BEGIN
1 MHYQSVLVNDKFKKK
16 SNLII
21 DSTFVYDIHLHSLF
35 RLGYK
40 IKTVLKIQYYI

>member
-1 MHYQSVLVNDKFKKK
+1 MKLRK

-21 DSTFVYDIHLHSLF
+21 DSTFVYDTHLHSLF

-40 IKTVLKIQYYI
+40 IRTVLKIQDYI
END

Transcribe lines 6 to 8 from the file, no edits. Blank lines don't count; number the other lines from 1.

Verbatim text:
>member
-1 MHYQSVLVNDKFKKK
+1 MKLRK